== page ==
pollution. He has a 10-year history of service to the Institute of Medicine (IOM), and was recognized for his contributions by his appointment as a National Academies fellow. He is a member of the IOM Board on Health Promotion and Disease Prevention, is the board liaison to the Committee on Poison Control, and is the former chair of the IOM Committee to Review the Health Effects in Vietnam Veterans of Exposure to Herbicides.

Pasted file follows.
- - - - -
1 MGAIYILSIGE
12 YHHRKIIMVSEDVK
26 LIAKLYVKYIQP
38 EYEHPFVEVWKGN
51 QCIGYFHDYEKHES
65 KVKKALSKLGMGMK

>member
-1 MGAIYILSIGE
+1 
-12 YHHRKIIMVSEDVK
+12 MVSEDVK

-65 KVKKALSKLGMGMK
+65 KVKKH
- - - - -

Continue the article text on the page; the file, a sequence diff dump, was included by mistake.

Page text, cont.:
David V. Becker, MD, is professor of radiology and medicine at Weill-Cornell Medical College in the Department of Radiology in the Division of Nuclear Medicine at New York-Presbyterian Hospital in New York City. Dr. Becker’s clinical and research interests are primarily in thyroid physiology, radiation effects on the thyroid, and the management of clinical thyroid disease, with a particular focus on the pathophysiology of thyroid disease in humans and animals with emphasis on iodine and thyroid hormone metabolism in a variety of clinical disorders. His major clinical activities are related to the use of radioiodine for the management of hyperthyroidism and thyroid cancer. Dr. Becker has been president of the American Thyroid Association, and is a fellow of the American College of Physicians, the American College of Endocrinology, and the New York Academy of Medicine. In recognition of his clinical activities in patient care, he has been cited in the last three editions of the Best Doctors in the United States in the areas of both nuclear medicine and thyroid disease. Since 1983, he has participated in the National Cancer Institute’s I-131 Risk Assessment Study Group, which was mandated by Congress to determine the risk factors in radioiodine use. That group has evolved into the present Chornobyl Fallout Joint Study Group, which Dr. Becker chaired. He participates in a number of consultative and policy making committees. Dr. Becker was the founding member of the executive committee of a multicenter US Public Health Service study of 36,000 hyperthyroid patients, of whom 23,000 received radioiodine treatment. Initiated in 1960, that follow-up study represents the largest radioiodine-treated hyperthyroid population. After an internship in internal medicine, Dr. Becker was a fellow in the Biophysics Department of the Sloan-Kettering Institute from 1950 to 1952. Later, he entered the US Army, where he